Problem solving skills are vital to all aspects of a child’s school day. When teaching problem solving skills, it’s important to determine where the child is having the most difficulty, take a step back, and build from there. Here are some of my tips for teaching problem solving skills to students in speech therapy.
Tip #1 for Teaching Problem Solving
Understand the process. Successful problem solving is a process that begins with identifying that there is a problem, thinking through possible solutions, and then selecting and implementing the best solution to that problem. This process must begin with a child being able to understand the idea of problem and solution. This is a great starting point for students who need instruction in the most basic aspect of problem solving. I do this by providing opportunities for them to identify pictures of problems and pictures of solutions and match them together.
Use familiar problems/situations first. It’s going to be much more difficult for a child to identify a particular problem if it’s related to an experience they know nothing about. When teaching problem solving, I prefer to start out with situations that may be familiar to my students, such as having a broken pencil, feeling sick, spilling a drink, etc. These are great types of problems to begin with while building the foundation of problem solving skills. You can move on to different types of situations/problems as their skill develops.
Practice coming up with multiple solutions to a problem. When teaching problem solving skills, it’s important to practice thinking through multiple possible solutions…even if they are not all good solutions. We want children to be able to think through problems and eventually be able to choose the BEST solutions to a particular problem. For example, if the problem is a spilled drink, possible solutions could be to leave the mess and walk away, or to clean it up. Talking through each of these possible actions is great practice for children. You can discuss situations when walking away and leaving the mess might be a necessary solution, versus when cleaning up the mess would be the best solution.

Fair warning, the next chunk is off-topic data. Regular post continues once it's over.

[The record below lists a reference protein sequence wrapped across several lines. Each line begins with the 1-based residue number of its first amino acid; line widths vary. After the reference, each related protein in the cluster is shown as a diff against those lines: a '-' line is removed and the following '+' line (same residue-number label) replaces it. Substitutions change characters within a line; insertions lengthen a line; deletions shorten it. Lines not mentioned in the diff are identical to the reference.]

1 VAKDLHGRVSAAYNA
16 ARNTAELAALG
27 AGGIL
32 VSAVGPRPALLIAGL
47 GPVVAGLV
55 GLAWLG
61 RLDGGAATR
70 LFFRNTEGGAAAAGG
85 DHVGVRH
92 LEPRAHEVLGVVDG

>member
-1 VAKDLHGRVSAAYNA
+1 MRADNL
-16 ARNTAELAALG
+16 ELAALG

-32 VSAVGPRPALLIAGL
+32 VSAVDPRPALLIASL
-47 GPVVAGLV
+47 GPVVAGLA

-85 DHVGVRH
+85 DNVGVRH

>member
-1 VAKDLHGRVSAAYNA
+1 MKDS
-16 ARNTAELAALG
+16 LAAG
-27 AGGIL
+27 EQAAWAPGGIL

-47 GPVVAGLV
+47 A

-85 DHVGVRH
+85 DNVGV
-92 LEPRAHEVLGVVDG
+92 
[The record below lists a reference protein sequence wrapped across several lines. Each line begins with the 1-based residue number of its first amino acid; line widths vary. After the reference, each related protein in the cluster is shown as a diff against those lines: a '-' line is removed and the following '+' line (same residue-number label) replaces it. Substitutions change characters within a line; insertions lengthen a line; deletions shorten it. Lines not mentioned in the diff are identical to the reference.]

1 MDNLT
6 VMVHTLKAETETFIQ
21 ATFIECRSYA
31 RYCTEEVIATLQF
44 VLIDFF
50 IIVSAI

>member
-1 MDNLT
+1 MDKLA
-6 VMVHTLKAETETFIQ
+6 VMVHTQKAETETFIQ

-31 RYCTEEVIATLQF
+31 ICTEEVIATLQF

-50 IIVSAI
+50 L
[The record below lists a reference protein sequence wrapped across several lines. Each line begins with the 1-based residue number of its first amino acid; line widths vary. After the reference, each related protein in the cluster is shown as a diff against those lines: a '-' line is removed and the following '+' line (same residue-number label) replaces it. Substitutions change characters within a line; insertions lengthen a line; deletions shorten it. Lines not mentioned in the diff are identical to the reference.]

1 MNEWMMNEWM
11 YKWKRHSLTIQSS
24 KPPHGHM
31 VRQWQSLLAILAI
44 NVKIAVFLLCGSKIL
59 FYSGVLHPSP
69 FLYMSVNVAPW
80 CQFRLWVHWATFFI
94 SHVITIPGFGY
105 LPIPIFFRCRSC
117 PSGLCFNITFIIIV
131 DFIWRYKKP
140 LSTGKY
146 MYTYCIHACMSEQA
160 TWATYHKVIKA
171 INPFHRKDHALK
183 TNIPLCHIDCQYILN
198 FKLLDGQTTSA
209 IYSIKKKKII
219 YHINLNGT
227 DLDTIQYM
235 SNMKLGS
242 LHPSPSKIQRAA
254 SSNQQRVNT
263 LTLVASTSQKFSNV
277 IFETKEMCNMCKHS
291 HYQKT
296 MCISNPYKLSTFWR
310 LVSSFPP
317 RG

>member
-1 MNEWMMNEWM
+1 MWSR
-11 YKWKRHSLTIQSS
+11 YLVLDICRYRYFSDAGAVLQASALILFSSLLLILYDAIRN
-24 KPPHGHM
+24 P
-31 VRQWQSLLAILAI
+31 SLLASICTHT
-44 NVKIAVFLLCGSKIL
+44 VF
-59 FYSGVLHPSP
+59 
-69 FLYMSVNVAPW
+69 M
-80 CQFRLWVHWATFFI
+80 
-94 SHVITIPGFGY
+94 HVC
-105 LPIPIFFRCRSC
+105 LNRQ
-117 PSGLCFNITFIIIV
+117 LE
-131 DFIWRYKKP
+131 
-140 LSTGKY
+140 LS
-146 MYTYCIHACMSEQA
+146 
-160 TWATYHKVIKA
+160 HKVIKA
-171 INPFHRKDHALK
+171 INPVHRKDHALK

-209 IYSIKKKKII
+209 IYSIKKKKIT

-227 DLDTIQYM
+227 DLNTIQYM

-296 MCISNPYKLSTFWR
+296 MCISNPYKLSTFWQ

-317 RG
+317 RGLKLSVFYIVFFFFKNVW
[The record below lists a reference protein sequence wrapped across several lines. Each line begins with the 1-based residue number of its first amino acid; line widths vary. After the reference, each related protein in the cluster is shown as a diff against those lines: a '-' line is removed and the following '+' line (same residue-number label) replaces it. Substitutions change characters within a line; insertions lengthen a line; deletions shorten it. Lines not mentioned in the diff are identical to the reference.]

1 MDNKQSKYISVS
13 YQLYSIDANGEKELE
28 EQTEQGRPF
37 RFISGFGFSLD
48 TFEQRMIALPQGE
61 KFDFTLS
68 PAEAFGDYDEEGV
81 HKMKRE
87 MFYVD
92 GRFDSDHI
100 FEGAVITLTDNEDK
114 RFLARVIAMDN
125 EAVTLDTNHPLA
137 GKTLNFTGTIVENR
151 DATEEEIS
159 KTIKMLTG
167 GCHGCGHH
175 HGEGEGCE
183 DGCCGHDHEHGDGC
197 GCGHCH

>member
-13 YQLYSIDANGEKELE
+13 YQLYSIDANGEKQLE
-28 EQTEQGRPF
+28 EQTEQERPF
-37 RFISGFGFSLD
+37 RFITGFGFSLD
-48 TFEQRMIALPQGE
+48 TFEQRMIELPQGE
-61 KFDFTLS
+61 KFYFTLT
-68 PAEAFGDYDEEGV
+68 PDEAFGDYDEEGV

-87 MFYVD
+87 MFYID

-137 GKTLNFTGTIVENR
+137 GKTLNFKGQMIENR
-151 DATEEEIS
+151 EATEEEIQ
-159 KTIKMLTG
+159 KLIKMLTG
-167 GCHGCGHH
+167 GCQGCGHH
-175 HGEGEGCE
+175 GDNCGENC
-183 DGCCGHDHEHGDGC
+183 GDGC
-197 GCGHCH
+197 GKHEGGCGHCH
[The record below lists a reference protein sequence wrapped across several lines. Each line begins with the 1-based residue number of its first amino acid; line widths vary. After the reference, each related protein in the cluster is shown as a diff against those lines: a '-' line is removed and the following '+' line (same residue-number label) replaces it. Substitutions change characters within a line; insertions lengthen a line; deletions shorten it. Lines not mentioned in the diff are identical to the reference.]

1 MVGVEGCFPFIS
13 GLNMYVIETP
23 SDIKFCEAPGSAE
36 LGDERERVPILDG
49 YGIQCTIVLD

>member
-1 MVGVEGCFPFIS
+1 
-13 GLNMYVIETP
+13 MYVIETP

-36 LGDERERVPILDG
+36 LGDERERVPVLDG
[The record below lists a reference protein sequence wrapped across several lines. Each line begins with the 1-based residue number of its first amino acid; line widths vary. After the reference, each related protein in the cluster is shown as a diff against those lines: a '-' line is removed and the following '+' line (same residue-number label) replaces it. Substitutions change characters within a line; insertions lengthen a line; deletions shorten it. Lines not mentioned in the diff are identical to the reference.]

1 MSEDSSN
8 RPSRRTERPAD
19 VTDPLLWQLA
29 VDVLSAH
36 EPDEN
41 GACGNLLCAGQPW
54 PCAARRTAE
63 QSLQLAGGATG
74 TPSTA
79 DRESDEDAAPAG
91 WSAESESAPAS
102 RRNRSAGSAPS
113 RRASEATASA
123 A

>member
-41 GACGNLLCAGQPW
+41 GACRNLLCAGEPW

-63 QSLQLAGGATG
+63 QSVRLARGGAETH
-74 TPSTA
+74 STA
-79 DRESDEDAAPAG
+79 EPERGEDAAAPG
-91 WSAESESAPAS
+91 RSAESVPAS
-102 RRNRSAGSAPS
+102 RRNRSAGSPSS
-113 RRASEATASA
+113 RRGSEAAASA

Be willing to accept different solutions. Often times when teaching problem solving skills, a child may present a solution I didn’t think of. Rather than saying it’s wrong, I allow them to explain why it could be a good solution. If a student can provide an acceptable explanation, it may be a good solution. We want our students to think through situations and sometimes they may see something differently than us. This is okay!
Gradually move away from pictures. It’s so great to start out using pictures when teaching problem solving. Pictures are a great way for students to really visualize and think through a solution. It’s important to move beyond pictures, though, and work on identifying problems in paragraphs/stories. Help students listen/look for problems in books, fairy tales, fables, etc. Identify problems and talk through possible solutions. Use books/stories they are using in their classroom when at all possible.
Teaching problem solving skills is so important. We want to make sure our students understand what problems and solutions are, be able to think through multiple possible solutions, and explain why a solution might be a good one.
Here are some files you can use for teaching problem solving:
- Problem Solving Visuals (PDF)
Color Coded Matching (PDF)
- Matching (PDF)
Problem-Solving Real Photos (Members Only PDF)
Multiple Choice Selections for Photos (Members Only PDF)
Problem Solving Scenarios (Paragraphs) (Members Only PDF)
Hypothetical Real-Life Problem Situations (Members Only PDF)
- Recording Sheets (Members Only PDF)
- 4×6 Storage Box Covers (Members Only PDF)
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